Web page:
The Yankees must keep Clint Frazier around when Aaron Hicks returns
This week Yankees general manager disclosed that upon the activation of Aaron Hicks from the DL, the up and coming rookie Clint Frazier will be sent back down to AAA. With the activation of Hicks, the Yankees would have five outfielders on their big league roster, so obviously one has to go.
|Photo Credit: Julio Cortez | AP|
Frazier brings some youth and, for lack of a better word, fun, to a Yankee team that has otherwise been old and lackluster in recent years. Many fans have enjoyed his antics on social media which gives them an up close and personal feel with Frazier – something Yankees fans have seldom experienced.
Sure, his vigor and energy have wrongfully made him the source of controversy regarding an aging and ultimately pointless hair policy and a Yankee legend’s jersey number (that Frazier says he didn't actually ask for). But I believe most Yankee fans see through the smoke and mirrors and genuinely appreciate the enthusiasm Frazier brings to the table.
All this said, it’s clear another Yankee outfielder is more deserving of the cut in order to keep getting Frazier every day MLB at bats.
It should go without saying I don’t think Aaron Judge is that cut. If the season ended today, Judge would be an obvious choice for not only rookie of the year, but the MVP award. While his recent All-Star break and potentially derby induced slump has been frustrating, Judge is clearly capable of making the adjustments necessary to return to MVP form.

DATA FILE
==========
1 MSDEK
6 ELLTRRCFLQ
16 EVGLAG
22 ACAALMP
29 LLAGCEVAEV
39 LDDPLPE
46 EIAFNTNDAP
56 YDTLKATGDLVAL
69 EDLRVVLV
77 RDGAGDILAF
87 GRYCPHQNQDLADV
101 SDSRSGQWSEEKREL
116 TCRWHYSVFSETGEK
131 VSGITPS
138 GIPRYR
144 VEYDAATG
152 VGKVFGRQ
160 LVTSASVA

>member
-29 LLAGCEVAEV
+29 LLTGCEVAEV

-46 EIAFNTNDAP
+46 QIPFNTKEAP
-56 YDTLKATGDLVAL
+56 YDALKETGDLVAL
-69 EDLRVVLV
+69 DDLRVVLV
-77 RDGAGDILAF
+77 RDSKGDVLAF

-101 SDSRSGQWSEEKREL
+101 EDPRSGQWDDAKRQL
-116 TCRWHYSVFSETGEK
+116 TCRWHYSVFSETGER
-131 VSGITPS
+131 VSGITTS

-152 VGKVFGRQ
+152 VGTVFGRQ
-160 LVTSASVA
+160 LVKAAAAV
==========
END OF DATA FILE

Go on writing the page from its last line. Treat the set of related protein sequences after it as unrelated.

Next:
This leaves Jacoby Ellsbury, Brett Gardner, and Aaron Hicks as the other potential candidates to axe in order to ensure Frazier’s stay on the big league roster.
I believe most Yankees fans would agree Ellsbury is the weakest link here; in fact many have been saying it for a while now. Ellsbury has hit a paltry .249 with 17 RBIs and four homers this year which is good for a subpar 86 wRC+ and 0.5 WAR in 56 games.
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By comparison Cardinals' starting pitcher Adam Wainwright has 10 RBIs in 21 games, which would average out to be 28 in 56 games. Nobody has ever labeled Ellsbury as a clean up hitter, but the fact he’s spent 30 games hitting in either the fourth, fifth, or sixth spot in the lineup means he’s had opportunities to drive in runs and he’s squandered them, as he sports a meager .179 average with runners in scoring position.
In terms of a WAR comparison, Clint Frazier has accumulated a 0.3 WAR in just 13 MLB games, which is right on the heels of Ellsbury in 33 less games. At Frazier’s current pace, he’d have a 1.3 WAR in 56 games, which is over double what Ellsbury has done. He also has a .944 OPS (albeit in a smaller sample size), which outshines Ellsbury's .685 OPS, which would be the third worst among American League outfielders if he qualified, only ahead of Jarrod Dyson of the Mariners and Alex Gordon of the Royals.